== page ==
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This aspie was a reporter for a newspaper!

Updated on October 2, 2012

I’m writing this short hub for two purposes: One, to let my followers know why I haven’t posted anything in months. And two, to describe how a person with asperger’s syndrome such as myself could get a job that I personally had doubts that I could really do.

As I noted in one of my previous hubs, I’ve been looking for a job these past few months, and I’m also receiving SSI benefits until I get a decent paying job. Around the beginning of August, I applied for a writing job for a new newspaper in my area that was just starting up. Two of the writing samples I sent to the editor were some articles from hub pages. Keep in mind, this was also a reporter job, so I knew I would have to do interviews for this job too, and objective articles, not just opinion pieces.

So I applied. This was only the second job I’d been asked to for an interview after at least three months of searching, and I ultimately ended up getting the job! I’ve written 8 news articles for the paper, and also had to do interviews with people over the phone. The latter wasn’t such a big challenge, especially since I didn’t necessarily have to do the interviews face to face. I told the editor point blank in my first interview that I was shy, and she asked if I would be okay with over-the-phone interviews. I responded that I probably could do that, and I did.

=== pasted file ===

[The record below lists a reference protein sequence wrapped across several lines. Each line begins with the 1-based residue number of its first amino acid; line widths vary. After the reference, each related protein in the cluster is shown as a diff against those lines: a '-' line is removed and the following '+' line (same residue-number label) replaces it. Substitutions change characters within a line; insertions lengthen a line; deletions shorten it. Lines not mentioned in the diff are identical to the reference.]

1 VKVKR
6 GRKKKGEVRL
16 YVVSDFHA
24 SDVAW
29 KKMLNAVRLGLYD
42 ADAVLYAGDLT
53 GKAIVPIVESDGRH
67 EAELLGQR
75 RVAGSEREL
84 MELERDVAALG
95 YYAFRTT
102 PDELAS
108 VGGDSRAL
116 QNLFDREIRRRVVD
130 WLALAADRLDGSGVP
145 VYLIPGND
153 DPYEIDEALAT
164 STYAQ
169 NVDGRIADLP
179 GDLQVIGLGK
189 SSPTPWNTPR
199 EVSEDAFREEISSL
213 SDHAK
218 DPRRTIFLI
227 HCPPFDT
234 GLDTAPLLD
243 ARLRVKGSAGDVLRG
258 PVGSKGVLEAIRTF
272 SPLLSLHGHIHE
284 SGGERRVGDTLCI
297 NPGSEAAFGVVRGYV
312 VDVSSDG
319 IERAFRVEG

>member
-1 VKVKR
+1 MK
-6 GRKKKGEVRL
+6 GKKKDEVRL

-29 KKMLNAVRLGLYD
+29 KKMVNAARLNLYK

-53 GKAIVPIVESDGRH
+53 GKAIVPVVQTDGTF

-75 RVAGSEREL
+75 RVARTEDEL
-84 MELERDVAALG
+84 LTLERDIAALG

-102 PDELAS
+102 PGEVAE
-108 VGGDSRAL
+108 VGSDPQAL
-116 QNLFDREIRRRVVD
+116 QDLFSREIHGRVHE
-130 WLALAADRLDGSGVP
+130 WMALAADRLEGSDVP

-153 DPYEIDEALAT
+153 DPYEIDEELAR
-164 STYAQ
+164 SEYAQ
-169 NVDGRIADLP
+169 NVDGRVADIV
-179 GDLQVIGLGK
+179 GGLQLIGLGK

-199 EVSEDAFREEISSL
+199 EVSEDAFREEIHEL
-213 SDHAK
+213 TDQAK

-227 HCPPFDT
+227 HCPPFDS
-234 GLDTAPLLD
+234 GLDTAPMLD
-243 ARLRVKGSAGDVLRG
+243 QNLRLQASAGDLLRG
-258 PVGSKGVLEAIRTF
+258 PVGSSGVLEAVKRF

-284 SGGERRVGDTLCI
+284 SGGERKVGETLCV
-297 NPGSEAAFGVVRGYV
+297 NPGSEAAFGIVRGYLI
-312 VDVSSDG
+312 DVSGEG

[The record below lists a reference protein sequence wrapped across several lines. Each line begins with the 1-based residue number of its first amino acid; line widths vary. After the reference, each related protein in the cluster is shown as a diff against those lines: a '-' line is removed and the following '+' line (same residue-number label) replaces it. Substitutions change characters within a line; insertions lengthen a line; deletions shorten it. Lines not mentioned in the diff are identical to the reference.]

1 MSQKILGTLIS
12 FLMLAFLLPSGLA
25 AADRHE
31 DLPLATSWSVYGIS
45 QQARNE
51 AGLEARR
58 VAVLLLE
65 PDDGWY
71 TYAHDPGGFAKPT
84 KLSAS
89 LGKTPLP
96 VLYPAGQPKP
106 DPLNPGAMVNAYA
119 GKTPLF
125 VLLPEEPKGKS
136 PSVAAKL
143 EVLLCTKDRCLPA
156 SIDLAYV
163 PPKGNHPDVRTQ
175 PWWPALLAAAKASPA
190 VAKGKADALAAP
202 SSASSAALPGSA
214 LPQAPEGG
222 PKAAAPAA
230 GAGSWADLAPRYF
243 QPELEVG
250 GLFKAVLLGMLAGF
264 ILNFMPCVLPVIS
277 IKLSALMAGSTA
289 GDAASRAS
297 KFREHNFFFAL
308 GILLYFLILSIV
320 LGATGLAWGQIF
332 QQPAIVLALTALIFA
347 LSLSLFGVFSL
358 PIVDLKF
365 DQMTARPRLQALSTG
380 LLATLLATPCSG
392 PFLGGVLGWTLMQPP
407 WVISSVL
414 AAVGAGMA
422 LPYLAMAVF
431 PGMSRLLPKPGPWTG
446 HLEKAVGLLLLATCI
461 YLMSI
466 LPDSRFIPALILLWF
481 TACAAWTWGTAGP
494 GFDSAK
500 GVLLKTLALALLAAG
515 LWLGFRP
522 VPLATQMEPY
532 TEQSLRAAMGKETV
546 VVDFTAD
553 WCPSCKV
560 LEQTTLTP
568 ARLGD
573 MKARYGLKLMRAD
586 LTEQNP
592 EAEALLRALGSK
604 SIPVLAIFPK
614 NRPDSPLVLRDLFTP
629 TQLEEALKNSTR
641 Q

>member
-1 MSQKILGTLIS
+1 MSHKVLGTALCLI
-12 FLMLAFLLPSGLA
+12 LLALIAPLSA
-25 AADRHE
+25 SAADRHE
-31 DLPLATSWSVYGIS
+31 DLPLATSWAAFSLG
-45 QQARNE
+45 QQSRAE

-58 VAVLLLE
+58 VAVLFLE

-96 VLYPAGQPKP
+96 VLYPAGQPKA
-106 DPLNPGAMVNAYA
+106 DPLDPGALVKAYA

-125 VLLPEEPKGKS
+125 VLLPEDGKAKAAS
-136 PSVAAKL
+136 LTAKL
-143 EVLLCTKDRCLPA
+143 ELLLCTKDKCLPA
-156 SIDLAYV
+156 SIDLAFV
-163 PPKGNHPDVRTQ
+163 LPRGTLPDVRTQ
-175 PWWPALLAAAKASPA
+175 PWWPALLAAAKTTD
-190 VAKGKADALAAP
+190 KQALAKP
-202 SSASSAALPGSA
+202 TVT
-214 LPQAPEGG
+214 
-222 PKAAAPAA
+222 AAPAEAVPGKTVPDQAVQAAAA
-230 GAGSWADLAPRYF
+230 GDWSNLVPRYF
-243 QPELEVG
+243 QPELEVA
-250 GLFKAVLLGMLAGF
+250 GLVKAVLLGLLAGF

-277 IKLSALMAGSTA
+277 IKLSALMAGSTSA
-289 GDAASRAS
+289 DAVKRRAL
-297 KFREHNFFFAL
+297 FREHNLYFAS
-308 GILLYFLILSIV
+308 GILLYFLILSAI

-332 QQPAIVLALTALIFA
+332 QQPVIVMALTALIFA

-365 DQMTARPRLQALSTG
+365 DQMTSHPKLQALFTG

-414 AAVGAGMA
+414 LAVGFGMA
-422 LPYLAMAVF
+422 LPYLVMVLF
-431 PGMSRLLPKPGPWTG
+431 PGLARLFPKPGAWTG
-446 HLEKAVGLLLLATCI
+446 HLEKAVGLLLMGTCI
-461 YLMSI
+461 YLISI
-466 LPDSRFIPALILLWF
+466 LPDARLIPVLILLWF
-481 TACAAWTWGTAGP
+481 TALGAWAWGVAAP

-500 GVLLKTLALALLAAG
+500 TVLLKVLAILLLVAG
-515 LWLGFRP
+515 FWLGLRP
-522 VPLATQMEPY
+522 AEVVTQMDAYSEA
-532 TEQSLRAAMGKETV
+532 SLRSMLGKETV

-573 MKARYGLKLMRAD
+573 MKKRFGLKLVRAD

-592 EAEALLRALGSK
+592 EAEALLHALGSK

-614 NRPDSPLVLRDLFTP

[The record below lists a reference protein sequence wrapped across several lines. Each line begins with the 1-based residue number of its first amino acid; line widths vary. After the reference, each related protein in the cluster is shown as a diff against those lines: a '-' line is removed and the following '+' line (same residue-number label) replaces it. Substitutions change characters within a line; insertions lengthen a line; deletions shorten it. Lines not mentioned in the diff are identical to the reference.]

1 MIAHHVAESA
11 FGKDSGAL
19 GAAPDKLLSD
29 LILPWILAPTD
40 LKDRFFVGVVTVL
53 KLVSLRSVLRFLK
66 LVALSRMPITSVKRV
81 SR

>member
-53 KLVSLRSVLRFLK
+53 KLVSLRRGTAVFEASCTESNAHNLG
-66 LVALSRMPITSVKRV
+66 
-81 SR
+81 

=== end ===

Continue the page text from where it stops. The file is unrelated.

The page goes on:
The interviews were a bit nerve wracking, I admit. I recorded the phone interviews, and transcribed the quotes afterwards, which was good. But prior to making a call, I would dawdle for two or three minutes, mentally preparing myself for the call and trying to overcome my nervousness. For the most part, I ended up doing just fine. Some people were very friendly, cooperative and responsive to my questions, and others were less cooperative. There was one person in particular who seemed rather hostile. But I was able to handle it okay. I’m not a very assertive or confrontational person and never have been, so the reporter job may not seem like a very good fit for me, but I was probably able to be more assertive than I expected, given the circumstances and my personality. Regardless, my editor was understanding and gave me some advice for when people weren’t responsive and recommended alternative sources in those cases where someone wasn’t willing to talk or be cooperative.

Also, I’m not very good with thinking on my feet, so I was very rarely ever able to come up with follow up questions for the people I was interviewing. I also have a short attention span and it was hard at times to even concentrate on what the people I was talking to were saying. This wasn’t particularly a big deal, since I was recording all my conversations, but I knew that was something I would have to work on.